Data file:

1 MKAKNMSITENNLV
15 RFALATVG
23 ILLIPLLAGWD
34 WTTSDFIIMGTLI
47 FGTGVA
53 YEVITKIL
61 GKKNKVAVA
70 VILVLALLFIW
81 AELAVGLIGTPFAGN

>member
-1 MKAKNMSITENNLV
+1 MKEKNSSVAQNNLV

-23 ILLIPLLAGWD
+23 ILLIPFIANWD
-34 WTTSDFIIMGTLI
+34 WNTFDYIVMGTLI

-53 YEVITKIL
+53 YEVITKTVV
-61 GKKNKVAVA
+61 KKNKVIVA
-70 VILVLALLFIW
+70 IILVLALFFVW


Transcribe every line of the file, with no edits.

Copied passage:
1 MKAKNMSITENNLV
15 RFALATVG
23 ILLIPLLAGWD
34 WTTSDFIIMGTLI
47 FGTGVA
53 YEVITKIL
61 GKKNKVAVA
70 VILVLALLFIW
81 AELAVGLIGTPFAGN

>member
-1 MKAKNMSITENNLV
+1 MKEKNSSVAQNNLV

-23 ILLIPLLAGWD
+23 ILLIPFIANWD
-34 WTTSDFIIMGTLI
+34 WNTFDYIVMGTLI

-53 YEVITKIL
+53 YEVITKTVV
-61 GKKNKVAVA
+61 KKNKVIVA
-70 VILVLALLFIW
+70 IILVLALFFVW